The most delicious Hungarian stuffed kohlrabi

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Stuffed kohlrabi is a traditional Hungarian dish based on minced meat, kohlrabi, rice and sour cream. It is eaten summer and winter equally.

Ingredients: for each person one medium kohlrabi, 1 pound ground beef, veal, pork mixture, 200 grams of rice, 1 large finely chopped onion, 1 1/2 tablespoons butter-oil mixture, 2 large eggs, 1 finely chopped garlic clove, 1 1/2 cups broth of choice, 1 cup sour cream, salt and pepper, 1 tablespoon dill


1. Peel kohlrabi get rid of the tough, outer skin. Cut a bit off the root end so they will stand straight. Cut off the tops and reserve, and scoop out the flesh of the bottoms and chop it finely.

2. In a medium skillet, sauté onion and chopped kohlrabi flesh in butter until tender (add a pinch of sugar). Sauté garlic in two spoons of oil, add rice. Pour over a little bit of water and simmer until liquid evaporates. Transfer rice to a large bowl, and combine it with meat, eggs, paprika powder and salt and pepper to taste.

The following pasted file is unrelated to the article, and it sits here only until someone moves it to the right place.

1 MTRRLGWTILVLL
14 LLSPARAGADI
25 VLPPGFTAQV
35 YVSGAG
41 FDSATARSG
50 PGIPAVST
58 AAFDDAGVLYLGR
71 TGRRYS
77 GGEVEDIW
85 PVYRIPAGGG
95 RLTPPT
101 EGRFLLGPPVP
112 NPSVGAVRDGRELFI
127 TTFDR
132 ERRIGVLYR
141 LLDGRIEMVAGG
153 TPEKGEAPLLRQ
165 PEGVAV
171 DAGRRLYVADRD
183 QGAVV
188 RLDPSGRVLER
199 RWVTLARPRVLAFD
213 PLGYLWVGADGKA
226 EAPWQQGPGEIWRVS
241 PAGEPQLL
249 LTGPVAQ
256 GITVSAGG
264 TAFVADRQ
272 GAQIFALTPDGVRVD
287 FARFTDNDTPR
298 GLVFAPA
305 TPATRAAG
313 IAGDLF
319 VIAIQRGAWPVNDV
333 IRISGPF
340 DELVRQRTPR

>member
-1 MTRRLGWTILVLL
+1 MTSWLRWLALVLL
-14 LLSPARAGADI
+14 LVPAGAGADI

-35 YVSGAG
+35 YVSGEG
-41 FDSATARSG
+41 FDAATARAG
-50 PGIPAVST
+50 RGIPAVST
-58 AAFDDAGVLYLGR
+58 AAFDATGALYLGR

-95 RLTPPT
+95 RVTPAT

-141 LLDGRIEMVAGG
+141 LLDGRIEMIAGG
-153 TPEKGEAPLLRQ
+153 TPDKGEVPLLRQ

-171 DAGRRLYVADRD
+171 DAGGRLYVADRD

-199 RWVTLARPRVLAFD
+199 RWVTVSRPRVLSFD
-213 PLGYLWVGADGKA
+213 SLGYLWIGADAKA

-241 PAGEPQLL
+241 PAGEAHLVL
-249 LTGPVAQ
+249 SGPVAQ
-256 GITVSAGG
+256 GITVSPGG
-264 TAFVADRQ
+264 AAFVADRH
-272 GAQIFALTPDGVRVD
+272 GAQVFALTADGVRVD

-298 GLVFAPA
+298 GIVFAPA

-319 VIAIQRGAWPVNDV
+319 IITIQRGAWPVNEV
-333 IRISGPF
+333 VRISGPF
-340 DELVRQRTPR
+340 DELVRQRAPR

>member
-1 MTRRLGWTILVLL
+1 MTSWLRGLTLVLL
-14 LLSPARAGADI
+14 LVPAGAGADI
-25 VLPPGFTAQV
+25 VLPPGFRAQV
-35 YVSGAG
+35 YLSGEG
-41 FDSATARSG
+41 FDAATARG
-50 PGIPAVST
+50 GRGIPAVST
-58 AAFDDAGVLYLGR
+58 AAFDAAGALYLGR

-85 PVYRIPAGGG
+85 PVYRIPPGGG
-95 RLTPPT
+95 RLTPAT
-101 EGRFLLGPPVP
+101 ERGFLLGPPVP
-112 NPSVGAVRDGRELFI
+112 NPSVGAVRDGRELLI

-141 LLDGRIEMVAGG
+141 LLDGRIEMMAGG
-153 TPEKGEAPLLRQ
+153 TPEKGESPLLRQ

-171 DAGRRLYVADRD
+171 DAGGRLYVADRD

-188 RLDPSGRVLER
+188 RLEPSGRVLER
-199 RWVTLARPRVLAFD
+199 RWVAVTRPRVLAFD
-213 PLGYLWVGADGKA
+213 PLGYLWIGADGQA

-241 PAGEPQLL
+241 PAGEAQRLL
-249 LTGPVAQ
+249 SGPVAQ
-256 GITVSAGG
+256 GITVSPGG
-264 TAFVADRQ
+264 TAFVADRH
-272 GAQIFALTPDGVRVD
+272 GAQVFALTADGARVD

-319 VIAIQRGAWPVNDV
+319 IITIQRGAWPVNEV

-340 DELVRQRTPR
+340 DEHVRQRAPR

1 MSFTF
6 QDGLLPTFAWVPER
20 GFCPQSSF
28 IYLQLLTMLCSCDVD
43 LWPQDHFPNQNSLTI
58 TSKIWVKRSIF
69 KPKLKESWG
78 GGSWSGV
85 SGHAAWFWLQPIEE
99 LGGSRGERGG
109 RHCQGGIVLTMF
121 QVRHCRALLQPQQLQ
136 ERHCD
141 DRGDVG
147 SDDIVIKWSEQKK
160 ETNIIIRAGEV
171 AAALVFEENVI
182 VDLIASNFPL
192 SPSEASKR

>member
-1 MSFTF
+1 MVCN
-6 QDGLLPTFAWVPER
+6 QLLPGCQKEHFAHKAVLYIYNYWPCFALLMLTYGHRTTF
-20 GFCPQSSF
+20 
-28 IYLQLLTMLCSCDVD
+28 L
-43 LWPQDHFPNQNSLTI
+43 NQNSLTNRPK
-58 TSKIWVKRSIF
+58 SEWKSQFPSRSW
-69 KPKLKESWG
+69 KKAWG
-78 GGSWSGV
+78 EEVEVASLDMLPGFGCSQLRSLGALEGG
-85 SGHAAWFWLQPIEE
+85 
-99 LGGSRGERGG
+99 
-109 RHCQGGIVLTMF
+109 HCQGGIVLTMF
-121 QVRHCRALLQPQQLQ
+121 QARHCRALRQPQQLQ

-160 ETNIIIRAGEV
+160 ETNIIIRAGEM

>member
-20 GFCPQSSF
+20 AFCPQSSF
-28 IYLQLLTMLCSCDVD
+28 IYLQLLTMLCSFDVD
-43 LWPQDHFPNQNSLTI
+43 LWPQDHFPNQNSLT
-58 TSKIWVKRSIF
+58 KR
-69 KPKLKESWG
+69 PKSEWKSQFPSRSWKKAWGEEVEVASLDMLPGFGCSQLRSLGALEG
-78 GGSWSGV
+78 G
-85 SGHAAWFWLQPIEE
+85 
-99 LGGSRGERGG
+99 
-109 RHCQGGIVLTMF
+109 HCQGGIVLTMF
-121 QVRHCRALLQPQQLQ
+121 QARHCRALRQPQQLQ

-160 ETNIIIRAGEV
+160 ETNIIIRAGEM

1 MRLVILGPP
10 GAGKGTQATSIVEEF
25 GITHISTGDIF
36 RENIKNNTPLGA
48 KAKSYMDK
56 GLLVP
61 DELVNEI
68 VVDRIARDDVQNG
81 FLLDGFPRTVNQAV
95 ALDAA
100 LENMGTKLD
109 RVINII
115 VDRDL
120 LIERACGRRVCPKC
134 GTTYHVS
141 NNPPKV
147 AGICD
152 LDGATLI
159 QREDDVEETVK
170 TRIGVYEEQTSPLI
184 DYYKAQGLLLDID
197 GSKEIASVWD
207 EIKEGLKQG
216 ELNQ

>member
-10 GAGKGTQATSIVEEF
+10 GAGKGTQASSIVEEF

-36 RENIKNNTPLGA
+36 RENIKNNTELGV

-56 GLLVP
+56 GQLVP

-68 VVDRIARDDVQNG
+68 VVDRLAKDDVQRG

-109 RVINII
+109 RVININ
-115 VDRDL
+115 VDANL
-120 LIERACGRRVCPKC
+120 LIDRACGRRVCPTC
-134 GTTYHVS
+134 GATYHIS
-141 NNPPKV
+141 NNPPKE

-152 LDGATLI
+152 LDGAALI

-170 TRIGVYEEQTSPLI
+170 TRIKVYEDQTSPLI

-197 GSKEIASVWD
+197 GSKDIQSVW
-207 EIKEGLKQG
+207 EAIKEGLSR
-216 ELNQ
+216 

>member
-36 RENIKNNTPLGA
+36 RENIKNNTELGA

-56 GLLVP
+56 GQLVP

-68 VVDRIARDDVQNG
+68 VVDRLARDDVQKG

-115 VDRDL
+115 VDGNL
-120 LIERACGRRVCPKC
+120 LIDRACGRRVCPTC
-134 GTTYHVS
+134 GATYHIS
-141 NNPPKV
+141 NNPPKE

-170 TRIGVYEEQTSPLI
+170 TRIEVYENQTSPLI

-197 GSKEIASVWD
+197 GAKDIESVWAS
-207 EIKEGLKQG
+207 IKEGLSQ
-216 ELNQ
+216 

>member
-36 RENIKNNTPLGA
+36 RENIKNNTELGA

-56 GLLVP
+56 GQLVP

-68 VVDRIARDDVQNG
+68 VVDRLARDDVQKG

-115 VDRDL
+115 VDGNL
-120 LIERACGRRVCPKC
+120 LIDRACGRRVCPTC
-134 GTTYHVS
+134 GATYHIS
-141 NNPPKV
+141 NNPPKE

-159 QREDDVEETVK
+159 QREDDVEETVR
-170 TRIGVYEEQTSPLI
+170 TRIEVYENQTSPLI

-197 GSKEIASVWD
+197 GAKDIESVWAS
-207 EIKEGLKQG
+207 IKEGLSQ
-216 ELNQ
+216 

3. Fill kohlrabi bottoms with the meat–rice mixture, place in dish and place kohlrabi tops on. Pour the broth over the kohlrabi and season with lots of dill. Bake for 40 minutes or until kohlrabis are tender.

4. Remove kohlrabis to a serving platter and keep them warm. Skim fat off pan juices. With a fork, blend sour cream with flour. Temper with a few ladles of hot pan juices, whisking constantly. Pour tempered sour cream into pan juices and cook until thickened. Adjust seasonings if necessary. Serve stuffed kohlrabi with sauce on the side.


One thought on “The most delicious Hungarian stuffed kohlrabi

    Kohlrabi Corn Sweet Potato Chowder said:
    February 15, 2016 at 7:02 am

    […] Medicinally, kohlrabi improves circulation and can help stabilize blood sugar (great potato alternative for diabetics). Nutritionally, it’s an excellent source for vitamin C and potassium, and is high in fiber. You can eat it raw (salads, slaws, crudites), steam, stir-fry, bake or braise. Add it to soups, stews or stuff it like the Hungarians! […]

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